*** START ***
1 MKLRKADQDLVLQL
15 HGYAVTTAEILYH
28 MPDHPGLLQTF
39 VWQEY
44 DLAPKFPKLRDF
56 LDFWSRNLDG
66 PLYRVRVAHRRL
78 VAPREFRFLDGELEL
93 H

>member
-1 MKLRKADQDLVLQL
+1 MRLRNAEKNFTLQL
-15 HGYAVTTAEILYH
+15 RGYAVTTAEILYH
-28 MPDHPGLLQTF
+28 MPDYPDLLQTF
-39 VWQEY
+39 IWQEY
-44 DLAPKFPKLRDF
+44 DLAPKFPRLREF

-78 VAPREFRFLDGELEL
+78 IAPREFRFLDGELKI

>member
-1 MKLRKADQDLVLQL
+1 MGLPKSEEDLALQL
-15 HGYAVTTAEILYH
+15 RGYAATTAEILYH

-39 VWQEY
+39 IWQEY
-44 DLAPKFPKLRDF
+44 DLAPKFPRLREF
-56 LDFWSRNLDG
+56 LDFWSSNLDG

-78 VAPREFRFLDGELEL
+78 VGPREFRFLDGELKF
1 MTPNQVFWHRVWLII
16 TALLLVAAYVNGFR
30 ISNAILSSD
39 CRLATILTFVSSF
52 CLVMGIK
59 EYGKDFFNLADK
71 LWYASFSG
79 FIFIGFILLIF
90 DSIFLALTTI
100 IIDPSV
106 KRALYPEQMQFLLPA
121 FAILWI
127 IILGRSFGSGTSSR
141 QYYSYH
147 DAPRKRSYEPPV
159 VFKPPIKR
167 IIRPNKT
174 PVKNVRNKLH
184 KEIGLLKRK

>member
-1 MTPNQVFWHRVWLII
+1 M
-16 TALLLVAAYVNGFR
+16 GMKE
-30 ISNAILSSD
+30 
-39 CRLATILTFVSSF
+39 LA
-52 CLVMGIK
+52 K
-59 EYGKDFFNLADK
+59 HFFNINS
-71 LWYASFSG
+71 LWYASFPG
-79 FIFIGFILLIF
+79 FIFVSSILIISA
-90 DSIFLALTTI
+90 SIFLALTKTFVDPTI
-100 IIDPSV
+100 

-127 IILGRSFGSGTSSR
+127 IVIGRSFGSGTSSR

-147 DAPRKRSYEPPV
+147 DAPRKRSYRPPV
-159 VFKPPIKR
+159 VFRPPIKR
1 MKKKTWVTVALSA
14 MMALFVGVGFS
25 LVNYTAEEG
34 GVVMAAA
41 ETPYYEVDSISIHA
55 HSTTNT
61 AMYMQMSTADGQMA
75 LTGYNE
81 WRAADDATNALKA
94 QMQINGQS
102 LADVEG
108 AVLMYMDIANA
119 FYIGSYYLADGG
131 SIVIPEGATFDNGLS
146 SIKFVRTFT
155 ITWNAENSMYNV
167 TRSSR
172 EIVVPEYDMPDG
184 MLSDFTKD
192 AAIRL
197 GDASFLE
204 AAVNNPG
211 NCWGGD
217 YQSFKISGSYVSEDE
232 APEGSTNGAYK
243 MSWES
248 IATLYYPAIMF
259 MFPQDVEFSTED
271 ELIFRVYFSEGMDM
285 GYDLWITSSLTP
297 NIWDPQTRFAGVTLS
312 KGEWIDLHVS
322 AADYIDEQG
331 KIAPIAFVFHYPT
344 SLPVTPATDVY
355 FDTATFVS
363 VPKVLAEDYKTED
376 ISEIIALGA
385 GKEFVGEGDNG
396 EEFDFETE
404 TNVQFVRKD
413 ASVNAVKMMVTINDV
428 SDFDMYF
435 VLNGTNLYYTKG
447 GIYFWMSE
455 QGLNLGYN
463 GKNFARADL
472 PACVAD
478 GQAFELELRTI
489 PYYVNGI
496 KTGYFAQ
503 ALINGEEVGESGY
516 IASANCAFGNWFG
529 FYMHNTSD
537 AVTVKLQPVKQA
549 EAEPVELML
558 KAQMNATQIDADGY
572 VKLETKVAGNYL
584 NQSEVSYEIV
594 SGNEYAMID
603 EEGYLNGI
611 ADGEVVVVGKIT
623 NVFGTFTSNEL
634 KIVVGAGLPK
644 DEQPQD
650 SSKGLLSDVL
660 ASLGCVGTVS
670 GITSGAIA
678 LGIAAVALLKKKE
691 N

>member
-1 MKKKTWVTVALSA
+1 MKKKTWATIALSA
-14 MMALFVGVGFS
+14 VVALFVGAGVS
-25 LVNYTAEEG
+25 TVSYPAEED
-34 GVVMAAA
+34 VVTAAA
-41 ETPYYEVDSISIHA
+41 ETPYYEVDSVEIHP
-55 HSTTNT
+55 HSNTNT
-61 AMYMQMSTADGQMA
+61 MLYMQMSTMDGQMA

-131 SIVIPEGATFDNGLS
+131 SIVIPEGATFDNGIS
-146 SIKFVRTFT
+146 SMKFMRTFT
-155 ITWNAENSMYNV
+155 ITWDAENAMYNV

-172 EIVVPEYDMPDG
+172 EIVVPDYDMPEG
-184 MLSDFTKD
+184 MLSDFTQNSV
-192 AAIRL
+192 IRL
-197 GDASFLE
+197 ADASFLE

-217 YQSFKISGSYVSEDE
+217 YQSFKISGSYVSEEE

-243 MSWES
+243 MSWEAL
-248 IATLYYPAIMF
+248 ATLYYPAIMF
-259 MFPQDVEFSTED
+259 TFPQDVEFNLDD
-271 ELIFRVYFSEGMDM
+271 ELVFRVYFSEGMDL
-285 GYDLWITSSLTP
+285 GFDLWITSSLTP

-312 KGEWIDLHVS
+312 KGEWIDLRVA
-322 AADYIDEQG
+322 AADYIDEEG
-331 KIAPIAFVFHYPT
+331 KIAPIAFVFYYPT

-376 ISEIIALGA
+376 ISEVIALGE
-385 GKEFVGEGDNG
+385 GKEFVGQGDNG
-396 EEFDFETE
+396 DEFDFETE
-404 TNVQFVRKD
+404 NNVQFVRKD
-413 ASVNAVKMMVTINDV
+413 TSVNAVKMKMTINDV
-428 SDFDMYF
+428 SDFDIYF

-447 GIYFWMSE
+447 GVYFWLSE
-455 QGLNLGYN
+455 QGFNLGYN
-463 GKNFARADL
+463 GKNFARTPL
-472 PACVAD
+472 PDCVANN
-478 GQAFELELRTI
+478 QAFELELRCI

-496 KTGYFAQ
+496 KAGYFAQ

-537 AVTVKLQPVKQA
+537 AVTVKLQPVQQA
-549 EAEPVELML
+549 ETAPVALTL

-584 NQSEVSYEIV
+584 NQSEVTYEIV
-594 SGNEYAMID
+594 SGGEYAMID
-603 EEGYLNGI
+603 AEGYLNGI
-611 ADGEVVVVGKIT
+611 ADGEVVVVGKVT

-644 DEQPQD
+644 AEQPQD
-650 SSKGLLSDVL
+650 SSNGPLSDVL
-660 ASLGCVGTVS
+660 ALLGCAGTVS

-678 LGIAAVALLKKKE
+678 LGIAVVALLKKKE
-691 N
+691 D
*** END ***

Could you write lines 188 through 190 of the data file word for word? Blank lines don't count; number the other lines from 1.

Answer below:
+259 TFPQDVEFNLDD
-271 ELIFRVYFSEGMDM
+271 ELVFRVYFSEGMDL